Nashville’s Public Art Program Reportedly Not Getting Enough Taxpayer Money, Despite Significant Past Spending


Nashville’s public art program reportedly isn’t getting enough taxpayer money, despite the hundreds of thousands of dollars it’s already spent on public art projects, with some of that money going to artists out-of-state.

Nashville Public Radio reported that Metro Nashville officials are underfunding their art program.

“To make up for it, Metro Arts will soon receive a back payment that can be put toward new sculptures and other large-scale installations,” according to Nashville Public Radio.

The discovery came out of a routine review of finances, the station reported.

“The way public art funding works in Nashville is that whenever Metro does capital spending projects — such as a new building, park, library, or significant renovation — it sets aside 1 percent of the budget for use on public art,” according to Nashville Public Radio.

“But the audit found that some capital projects weren’t counted toward the art calculation in fiscal year 2017. So, the public art fund is owed $363,000 by the city.”

According to the now extinct Tennessee Watchdog:

• Nashville officials paid $300,000 for an exhibit commemorating the Civil Rights movement. The artist lived some 2,000 miles away in Oakland, Calif. The Nashville Metro Arts Commission hired Walter Hood to create “Witness Walls” on the west side of the Metro Nashville Courthouse.

• Nashville taxpayers paid $750,000 so another California artist could construct large multi-colored sticks and place them partially upright near the Music City Center downtown.

• “Tool Fire,” built in 2013, consists of several shovels, rakes, and pickaxes glued together and placed on display along the Shelby Bottoms Greenway. For that project, the city paid an Alabama artist $30,000.

• Nashville taxpayers paid two Seattle artists $350,000 to create a sculpture at Nashville’s West Riverfront Park symbolizing the Cumberland River.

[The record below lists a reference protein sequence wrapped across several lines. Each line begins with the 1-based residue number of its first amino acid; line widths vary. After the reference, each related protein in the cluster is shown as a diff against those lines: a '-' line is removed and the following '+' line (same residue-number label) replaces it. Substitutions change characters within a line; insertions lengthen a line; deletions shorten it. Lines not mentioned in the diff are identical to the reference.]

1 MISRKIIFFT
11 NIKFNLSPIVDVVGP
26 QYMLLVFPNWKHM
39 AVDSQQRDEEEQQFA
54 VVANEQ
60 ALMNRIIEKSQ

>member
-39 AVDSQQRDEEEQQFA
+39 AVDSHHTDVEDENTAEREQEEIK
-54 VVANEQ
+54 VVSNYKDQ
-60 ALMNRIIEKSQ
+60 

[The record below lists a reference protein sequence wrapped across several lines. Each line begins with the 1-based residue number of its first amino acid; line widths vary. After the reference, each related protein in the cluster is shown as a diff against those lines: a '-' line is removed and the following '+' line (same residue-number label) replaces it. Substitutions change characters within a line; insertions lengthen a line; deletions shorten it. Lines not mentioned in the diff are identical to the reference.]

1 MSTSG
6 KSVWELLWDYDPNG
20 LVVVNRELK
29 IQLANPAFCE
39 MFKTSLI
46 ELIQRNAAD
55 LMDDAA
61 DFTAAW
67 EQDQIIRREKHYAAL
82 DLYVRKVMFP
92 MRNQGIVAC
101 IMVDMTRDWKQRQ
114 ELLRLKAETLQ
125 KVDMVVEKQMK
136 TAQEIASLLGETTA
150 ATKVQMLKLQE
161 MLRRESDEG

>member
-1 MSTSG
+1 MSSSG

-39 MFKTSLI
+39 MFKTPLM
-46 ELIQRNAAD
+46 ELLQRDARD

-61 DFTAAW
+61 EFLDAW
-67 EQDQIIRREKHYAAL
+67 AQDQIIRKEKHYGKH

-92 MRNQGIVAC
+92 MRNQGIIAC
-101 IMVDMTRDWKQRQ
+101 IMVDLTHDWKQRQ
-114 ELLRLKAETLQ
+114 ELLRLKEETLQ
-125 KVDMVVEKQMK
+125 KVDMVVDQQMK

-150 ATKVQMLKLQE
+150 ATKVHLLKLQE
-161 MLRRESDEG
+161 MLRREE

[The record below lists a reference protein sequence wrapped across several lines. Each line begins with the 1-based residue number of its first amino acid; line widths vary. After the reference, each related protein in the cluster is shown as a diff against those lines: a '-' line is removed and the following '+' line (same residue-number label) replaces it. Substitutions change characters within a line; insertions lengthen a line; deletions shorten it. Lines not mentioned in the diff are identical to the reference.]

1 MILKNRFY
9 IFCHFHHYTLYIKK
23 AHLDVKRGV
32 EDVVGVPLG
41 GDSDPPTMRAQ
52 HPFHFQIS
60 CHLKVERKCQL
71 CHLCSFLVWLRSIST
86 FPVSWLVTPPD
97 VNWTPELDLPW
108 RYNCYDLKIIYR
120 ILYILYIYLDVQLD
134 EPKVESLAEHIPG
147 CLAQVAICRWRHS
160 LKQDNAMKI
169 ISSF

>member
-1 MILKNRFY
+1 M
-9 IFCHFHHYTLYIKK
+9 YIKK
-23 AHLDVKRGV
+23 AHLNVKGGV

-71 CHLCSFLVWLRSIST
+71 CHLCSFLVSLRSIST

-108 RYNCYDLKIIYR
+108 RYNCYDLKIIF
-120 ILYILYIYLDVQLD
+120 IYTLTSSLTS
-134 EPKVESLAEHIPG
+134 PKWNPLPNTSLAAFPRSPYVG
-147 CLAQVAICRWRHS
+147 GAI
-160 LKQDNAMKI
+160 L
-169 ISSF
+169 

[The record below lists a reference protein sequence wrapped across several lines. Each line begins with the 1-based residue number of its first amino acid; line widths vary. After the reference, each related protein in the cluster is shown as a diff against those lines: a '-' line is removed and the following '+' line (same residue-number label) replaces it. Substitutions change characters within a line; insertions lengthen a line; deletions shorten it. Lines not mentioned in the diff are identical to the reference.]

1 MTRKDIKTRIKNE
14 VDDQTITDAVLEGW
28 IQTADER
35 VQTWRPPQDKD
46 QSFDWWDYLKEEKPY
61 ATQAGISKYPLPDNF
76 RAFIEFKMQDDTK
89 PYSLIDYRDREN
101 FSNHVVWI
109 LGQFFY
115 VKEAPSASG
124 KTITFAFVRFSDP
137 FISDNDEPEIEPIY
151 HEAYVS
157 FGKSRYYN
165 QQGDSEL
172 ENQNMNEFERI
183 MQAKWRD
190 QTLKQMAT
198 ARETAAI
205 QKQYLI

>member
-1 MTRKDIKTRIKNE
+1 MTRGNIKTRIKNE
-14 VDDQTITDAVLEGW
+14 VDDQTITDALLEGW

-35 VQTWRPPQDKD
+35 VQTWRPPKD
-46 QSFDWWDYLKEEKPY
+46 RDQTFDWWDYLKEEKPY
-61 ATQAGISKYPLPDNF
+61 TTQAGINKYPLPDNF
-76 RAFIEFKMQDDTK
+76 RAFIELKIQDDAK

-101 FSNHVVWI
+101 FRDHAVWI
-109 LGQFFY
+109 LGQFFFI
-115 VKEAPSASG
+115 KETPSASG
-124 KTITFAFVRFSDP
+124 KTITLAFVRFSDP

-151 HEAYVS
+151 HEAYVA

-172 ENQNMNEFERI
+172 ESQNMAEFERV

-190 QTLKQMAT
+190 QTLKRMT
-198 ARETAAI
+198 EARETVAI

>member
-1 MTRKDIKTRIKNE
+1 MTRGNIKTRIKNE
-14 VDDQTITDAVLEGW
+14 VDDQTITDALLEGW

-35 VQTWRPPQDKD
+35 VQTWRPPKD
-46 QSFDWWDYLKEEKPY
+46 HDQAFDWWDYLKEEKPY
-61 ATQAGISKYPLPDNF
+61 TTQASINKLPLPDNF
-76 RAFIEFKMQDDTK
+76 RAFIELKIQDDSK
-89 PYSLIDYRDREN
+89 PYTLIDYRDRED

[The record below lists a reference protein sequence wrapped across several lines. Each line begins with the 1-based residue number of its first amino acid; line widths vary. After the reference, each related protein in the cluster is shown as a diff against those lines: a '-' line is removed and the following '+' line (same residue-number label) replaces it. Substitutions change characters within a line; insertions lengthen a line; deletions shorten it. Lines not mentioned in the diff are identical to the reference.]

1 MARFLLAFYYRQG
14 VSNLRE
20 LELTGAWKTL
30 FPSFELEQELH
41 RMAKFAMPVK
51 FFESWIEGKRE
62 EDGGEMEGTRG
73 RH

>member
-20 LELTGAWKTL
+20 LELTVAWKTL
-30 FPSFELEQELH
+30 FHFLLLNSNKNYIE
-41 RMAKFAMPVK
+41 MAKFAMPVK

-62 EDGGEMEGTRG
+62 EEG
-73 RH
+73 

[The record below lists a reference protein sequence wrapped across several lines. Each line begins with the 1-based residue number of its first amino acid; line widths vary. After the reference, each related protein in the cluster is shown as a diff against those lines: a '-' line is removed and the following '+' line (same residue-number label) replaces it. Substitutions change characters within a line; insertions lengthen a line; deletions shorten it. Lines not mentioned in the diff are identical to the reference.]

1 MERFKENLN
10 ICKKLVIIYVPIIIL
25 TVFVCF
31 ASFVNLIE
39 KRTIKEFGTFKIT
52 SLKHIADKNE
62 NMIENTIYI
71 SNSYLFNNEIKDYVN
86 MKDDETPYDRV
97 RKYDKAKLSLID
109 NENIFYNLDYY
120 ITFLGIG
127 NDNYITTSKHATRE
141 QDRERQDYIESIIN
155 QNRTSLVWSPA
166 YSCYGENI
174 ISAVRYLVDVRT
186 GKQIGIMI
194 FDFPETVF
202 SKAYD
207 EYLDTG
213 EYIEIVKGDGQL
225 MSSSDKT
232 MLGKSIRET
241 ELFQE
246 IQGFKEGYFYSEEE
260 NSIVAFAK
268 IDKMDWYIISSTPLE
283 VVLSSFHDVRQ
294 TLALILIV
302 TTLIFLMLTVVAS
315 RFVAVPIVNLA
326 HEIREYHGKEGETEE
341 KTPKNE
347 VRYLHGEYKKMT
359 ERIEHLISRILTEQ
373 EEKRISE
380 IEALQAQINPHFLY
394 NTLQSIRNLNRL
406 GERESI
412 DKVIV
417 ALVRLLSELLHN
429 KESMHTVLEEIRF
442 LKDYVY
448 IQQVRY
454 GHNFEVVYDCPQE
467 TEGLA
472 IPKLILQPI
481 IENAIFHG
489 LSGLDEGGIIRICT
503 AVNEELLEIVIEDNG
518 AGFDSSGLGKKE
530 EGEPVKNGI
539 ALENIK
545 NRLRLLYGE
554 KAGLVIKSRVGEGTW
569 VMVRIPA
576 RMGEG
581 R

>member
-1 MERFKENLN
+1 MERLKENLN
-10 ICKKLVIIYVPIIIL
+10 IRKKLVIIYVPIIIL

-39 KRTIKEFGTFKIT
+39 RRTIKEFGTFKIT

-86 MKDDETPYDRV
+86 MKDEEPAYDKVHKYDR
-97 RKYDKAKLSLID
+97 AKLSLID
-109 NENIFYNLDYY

• Nashville officials would have spent no more than $5,000 — at the most — for four new bicycle racks, if they had paid market prices. Instead, they spent upwards of $100,000, at taxpayers’ expense. These aren’t standard bicycle racks. Rather, these bike racks have an artistic flair, which explains why Nashville officials saw fit to spend 20 times as much.

The 2010 Tennessee Pork Report, meanwhile, referred to another art project, costing $340,600, near Nissan Stadium. The report said the project resembled “the remnants of a defunct and mangled roller coaster.”

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Chris Butler is an investigative journalist at The Tennessee Star. Follow Chris on Facebook. Email tips to [email protected]
Photo “Ghost Ballet for the East Bank Machineworks” by the City of Nashville.






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6 Thoughts to “Nashville’s Public Art Program Reportedly Not Getting Enough Taxpayer Money, Despite Significant Past Spending”

  1. […] The Star reported this month, a few miles south of Columbia, Nashville’s public art program reportedly isn’t getting enough […]

  2. 83ragtop50

    I guess Nashville government is trying to drive off all its taxpayers…. and is doing a good job of it so far.

  3. lb

    When we moved here 12 yrs ago, I asked my husband (a Nashville native) why the City didnt clear out that broken roller coaster? He informed me that wasnt an old, damaged roller coaster, but a planned, approved and taxpayer funded piece of “art”. I was stunned. We lived in Paris 3 yrs and traveled all over Europe–I have seen ART–that was garbage.
    Then I saw the naked statues frolicking–they werent artistic, they were embarrassing.
    “Art” throughout most of history was privately funded. Lets return to that ASAP, esp because this City is supposedly BROKE.

  4. Overtaxed Nashvillian

    Art work is work. I guess.

  5. Not one red cent of taxpayer money should be spent on public art, public radio nor public TV. It’s not like there isn’t anything else to see, hear or watch out there. Let them fundraise. They already do that, on top of the taxpayer money. Too many other things need to be addressed with limited funds. Stop the insanity.

    And the read, “So, the public art fund is owed $363,000 by the city.” – Excuse me????!!!!!!

    Go find private donors. Enough already. The government shouldn’t be choosing winners and losers in the art, radio and TV world. The free market will determine that.